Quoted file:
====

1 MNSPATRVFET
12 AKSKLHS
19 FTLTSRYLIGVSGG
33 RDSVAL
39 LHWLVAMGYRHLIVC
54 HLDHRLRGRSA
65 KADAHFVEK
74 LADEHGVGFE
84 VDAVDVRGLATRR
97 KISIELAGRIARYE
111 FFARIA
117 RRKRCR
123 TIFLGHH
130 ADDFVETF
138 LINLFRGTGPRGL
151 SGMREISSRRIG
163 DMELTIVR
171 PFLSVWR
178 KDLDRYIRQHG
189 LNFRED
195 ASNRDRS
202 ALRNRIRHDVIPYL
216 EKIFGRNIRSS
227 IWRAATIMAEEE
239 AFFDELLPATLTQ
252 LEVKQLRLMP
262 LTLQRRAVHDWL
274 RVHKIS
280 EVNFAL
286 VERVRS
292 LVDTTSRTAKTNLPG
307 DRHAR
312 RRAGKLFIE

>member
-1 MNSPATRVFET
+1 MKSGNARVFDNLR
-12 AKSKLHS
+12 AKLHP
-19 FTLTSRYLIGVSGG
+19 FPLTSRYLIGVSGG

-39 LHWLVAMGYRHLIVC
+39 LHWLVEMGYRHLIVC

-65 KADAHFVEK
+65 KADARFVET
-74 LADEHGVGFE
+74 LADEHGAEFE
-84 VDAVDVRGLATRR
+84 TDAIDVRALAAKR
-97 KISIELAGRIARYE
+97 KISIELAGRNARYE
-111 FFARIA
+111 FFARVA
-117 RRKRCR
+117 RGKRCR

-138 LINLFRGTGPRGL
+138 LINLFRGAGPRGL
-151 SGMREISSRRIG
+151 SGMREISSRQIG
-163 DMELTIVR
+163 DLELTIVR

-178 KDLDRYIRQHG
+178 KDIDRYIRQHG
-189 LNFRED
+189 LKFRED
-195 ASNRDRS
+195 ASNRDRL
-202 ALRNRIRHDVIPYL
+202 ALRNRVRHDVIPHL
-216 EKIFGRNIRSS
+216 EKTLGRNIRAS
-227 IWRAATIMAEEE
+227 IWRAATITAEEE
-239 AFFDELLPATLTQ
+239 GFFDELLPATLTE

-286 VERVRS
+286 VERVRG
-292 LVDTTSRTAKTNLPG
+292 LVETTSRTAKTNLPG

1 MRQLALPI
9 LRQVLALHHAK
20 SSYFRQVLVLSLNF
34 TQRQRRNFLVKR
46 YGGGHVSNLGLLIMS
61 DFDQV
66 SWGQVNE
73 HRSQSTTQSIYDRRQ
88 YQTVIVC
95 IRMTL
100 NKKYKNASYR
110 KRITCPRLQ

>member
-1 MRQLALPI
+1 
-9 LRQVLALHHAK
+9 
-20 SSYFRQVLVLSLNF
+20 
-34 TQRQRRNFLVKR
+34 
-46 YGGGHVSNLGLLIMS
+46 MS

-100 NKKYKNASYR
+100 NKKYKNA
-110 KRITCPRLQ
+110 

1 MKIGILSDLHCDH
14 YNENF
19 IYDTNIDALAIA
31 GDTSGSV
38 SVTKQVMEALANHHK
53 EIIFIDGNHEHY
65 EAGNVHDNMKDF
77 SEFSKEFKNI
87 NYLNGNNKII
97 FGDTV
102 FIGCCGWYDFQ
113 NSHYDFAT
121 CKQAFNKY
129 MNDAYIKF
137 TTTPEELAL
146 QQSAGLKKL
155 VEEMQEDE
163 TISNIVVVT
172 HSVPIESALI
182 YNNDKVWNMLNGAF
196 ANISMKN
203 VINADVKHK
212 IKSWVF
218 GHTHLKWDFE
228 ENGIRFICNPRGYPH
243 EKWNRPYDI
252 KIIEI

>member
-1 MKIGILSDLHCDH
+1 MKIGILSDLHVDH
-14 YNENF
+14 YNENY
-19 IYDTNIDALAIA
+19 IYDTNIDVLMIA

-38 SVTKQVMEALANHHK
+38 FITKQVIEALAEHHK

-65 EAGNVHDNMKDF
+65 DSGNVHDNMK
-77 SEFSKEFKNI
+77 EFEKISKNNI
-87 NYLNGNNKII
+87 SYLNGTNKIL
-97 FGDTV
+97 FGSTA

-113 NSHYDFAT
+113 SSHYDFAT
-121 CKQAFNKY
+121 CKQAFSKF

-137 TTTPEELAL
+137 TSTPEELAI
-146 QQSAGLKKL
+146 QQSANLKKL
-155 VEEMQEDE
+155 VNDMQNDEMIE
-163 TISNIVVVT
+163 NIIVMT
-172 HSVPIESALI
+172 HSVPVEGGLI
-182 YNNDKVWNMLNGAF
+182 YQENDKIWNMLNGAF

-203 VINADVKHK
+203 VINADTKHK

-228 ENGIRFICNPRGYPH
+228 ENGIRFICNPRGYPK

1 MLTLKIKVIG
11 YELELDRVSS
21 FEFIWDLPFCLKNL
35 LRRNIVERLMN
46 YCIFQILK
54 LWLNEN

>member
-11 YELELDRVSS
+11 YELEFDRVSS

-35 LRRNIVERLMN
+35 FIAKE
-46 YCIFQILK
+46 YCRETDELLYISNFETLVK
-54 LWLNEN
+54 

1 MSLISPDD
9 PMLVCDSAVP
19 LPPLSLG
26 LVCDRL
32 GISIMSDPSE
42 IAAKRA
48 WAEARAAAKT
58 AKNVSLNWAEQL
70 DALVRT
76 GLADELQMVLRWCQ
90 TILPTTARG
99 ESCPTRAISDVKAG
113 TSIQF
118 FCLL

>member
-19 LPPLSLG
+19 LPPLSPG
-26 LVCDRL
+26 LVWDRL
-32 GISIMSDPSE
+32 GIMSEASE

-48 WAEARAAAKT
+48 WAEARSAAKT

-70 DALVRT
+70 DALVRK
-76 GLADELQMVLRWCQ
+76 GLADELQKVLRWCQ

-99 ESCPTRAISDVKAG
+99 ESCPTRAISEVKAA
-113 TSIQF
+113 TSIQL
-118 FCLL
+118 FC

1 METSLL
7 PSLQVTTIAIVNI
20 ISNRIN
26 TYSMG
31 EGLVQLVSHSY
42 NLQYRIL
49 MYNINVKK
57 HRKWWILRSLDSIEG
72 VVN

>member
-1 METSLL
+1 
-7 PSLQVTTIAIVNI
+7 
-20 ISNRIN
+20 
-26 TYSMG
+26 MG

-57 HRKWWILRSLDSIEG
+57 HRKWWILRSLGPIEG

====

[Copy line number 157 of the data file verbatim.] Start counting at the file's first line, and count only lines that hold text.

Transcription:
+146 QQSANLKKL